Breaking the Silence: RSK talks men’s mental health with David Beeney
Although Mental Health Awareness Week is drawing to a close, the battle with mental health issues continues for so many. Released today, RSK’s mental health awareness podcast aims to raise awareness of men’s mental health, so that it becomes a normal topic of conversation, not just this week, but every day going forwards. In the recording, RSK Human Resources Director Zoe Brunswick tackles the taboo with David Beeney, creator of Breaking the Silence and Iain Foster, Geotechnical Engineer with RSK company Structural Soils.
As David points out, the stark reality is that a huge number of men are fighting serious mental health challenges: “Nearly 8 out of 10 suicides are male. The leading cause of death for men under 50 is suicide. More than cancer. More than road traffic accidents.” And even worse, they are suffering silently, alone.
Iain admits that one reason for this is that there is still a perceived stigma associated with men speaking out about their mental health: “People need to open up, but then everyone else needs to be accepting.”
However, things are changing. “Mental health is no longer perceived as weakness,” David says. “You will inspire people by sharing vulnerability… One of the things we’ve got to do is really help men to understand it’s no longer weak to admit when you’re having challenges with your mental wellbeing and, if you can talk about it, you give other people permission to talk about it too.”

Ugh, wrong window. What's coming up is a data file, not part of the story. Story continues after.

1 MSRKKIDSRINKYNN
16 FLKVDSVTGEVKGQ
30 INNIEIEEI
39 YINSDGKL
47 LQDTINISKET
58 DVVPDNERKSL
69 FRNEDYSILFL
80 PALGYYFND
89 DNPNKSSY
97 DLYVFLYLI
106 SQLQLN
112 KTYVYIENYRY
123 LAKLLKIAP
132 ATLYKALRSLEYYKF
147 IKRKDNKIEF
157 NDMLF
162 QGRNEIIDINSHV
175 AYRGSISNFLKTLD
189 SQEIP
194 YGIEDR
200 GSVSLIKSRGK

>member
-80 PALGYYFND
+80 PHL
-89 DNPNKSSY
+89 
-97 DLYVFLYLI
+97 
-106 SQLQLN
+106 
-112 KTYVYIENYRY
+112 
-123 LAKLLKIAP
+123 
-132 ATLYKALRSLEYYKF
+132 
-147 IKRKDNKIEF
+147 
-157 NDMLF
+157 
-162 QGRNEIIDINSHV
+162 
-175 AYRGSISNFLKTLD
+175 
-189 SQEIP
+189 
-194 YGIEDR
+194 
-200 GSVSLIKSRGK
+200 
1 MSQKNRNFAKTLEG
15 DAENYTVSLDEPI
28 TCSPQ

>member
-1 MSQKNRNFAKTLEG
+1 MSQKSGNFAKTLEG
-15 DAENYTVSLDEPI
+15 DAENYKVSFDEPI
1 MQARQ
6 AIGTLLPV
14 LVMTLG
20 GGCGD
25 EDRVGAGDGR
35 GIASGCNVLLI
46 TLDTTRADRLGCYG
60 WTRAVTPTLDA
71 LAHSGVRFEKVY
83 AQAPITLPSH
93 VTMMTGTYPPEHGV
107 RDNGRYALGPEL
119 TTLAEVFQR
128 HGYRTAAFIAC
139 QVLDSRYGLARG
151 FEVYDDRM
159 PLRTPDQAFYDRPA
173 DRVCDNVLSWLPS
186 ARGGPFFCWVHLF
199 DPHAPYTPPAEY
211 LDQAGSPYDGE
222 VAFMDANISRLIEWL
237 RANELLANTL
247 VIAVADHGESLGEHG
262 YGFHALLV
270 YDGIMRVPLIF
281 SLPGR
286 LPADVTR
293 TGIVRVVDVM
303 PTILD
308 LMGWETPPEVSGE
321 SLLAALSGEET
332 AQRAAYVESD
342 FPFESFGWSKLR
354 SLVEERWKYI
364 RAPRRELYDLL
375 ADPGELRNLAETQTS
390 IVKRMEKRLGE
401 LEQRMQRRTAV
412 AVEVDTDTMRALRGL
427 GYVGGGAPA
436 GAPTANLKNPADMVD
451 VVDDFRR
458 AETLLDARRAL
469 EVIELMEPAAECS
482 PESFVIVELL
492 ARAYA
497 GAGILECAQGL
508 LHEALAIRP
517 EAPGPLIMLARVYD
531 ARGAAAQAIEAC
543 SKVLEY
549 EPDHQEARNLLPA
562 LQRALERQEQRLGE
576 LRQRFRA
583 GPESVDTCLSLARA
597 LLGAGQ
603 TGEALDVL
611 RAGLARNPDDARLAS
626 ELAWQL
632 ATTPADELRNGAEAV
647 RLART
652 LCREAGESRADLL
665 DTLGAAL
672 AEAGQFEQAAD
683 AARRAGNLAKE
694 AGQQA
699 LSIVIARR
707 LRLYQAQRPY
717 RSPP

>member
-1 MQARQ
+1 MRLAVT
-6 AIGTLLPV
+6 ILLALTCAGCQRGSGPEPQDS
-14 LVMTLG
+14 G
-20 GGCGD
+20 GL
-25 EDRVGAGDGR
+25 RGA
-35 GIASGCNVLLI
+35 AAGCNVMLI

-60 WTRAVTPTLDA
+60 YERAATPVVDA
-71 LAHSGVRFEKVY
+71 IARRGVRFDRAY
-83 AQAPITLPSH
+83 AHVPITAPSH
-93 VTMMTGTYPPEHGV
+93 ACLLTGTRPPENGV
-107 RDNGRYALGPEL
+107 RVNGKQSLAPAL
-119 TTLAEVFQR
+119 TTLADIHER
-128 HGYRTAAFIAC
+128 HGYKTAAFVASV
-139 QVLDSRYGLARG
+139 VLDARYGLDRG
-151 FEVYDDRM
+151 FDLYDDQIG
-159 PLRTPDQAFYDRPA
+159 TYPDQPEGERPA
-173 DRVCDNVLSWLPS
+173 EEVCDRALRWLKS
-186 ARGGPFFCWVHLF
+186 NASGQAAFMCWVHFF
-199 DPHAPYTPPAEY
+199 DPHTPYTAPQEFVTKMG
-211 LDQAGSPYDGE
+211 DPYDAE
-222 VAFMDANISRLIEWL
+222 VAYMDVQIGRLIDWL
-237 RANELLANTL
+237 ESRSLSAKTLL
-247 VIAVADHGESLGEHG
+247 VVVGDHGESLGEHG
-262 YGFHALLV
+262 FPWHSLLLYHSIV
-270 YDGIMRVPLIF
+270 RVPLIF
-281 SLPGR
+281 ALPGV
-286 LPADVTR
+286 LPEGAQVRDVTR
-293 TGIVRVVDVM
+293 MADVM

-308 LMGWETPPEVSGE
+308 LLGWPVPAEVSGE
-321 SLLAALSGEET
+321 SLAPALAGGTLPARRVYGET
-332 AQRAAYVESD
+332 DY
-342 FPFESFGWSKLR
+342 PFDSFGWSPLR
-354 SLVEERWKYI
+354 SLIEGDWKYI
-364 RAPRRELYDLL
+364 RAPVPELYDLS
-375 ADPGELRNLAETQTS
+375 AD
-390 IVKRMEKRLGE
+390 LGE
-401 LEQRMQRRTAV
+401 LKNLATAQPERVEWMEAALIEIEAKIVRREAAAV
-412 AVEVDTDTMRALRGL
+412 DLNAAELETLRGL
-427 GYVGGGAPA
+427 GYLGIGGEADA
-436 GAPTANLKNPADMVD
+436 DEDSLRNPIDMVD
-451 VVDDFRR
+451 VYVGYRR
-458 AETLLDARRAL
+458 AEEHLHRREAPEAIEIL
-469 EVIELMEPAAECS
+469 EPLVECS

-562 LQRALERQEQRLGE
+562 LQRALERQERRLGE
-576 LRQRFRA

Gradually, as we talk more about our own mental health challenges and normalise these discussions, things will change and there is already evidence of that in the workplace. “The younger generation are much more in touch with their emotions,” says Iain. “They’re a lot more open with how they’re feeling.”
Zoe, David and Iain go on to discuss how we can support one another, especially through the challenging times we are currently facing. One thing we can all do is listen, and just by doing that and by being available to talk to, should someone need that support, we can begin to identify when friends, family and colleagues are struggling. But how exactly do we know when someone is finding things difficult? “Any change in normal behaviour could be a sign that someone is struggling,” says David. The challenge is then how we offer support. “The danger is, when you try and interpret behaviour, it’s very easy to make someone feel judged,” continues David. “But when you’re noticing and it’s factual, you’re on much safer ground. It’s about noticing and not interpreting”.
David concludes by explaining that we must not only be kinder to each other, but even more importantly, we must be kind to ourselves.
You can listen to the podcast in full below: